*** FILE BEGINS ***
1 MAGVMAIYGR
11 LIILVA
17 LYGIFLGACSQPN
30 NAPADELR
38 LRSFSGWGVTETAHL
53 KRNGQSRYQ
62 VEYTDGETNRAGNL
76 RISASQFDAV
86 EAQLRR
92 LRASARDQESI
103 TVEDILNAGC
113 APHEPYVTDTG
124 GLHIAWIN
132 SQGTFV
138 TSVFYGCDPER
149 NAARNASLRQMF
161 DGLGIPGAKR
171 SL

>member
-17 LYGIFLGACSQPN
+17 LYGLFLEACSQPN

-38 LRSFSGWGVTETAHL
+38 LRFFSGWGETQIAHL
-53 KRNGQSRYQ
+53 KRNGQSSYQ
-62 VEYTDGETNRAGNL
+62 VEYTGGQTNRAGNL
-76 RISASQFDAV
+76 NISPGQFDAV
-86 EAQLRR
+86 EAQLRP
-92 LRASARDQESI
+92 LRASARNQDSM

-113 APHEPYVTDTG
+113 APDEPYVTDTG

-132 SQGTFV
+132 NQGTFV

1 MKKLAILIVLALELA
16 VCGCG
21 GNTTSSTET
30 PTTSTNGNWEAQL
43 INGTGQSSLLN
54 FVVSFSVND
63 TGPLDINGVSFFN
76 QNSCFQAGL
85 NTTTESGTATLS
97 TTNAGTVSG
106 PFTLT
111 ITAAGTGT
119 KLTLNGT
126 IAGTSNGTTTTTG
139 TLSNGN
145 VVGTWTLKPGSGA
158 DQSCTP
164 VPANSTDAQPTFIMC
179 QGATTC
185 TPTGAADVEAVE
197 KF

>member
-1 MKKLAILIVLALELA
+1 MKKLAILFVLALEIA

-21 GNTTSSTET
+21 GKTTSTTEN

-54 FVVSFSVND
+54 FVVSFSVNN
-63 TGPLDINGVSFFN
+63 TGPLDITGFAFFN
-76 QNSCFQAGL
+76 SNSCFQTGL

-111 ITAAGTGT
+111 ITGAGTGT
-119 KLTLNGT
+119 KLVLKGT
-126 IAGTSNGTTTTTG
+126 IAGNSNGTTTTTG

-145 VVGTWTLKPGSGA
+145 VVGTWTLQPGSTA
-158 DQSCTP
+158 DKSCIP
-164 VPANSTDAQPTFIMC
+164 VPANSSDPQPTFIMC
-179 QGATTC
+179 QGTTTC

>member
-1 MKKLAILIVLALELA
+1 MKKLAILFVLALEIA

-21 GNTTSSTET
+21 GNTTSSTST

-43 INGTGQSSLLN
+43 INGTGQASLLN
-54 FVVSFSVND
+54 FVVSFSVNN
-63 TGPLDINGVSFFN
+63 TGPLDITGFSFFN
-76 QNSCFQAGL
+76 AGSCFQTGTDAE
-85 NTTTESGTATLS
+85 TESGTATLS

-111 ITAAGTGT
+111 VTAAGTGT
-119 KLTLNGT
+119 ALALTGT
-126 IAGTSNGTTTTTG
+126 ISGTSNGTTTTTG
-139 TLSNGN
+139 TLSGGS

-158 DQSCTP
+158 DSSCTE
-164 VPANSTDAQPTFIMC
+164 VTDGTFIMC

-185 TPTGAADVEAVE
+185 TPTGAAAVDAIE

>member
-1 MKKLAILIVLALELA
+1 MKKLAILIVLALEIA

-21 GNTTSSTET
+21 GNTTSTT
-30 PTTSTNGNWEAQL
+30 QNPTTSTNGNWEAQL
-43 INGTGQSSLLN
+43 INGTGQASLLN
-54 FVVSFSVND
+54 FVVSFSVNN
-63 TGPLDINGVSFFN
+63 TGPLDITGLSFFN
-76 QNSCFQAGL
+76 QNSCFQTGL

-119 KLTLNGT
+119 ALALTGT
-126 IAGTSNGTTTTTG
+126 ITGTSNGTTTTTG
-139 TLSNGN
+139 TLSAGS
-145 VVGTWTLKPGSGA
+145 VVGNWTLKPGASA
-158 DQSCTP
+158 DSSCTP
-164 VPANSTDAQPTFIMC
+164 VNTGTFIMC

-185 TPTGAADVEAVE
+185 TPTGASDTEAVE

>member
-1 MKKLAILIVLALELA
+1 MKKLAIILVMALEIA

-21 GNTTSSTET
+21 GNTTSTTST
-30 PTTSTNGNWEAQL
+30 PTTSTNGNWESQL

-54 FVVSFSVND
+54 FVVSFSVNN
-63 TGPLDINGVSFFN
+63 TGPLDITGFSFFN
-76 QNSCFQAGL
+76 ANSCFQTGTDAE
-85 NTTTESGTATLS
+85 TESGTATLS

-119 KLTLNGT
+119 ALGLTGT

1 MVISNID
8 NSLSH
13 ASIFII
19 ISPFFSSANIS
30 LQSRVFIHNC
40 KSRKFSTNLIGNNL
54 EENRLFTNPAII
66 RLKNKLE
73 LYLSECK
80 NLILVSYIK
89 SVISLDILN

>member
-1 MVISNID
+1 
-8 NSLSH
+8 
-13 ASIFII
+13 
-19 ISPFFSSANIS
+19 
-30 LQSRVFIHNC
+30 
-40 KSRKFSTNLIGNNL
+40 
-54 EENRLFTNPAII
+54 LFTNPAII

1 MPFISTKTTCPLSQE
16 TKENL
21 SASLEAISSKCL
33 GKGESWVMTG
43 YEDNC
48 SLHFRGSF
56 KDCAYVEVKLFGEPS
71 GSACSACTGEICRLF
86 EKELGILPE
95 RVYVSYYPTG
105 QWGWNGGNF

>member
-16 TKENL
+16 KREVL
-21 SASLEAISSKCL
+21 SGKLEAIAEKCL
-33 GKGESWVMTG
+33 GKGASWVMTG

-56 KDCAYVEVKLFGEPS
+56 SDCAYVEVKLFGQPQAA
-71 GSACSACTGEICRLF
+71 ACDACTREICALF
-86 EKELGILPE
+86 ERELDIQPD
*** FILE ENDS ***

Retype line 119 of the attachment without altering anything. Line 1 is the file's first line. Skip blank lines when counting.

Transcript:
+30 QNPTTSTNGNWEAQL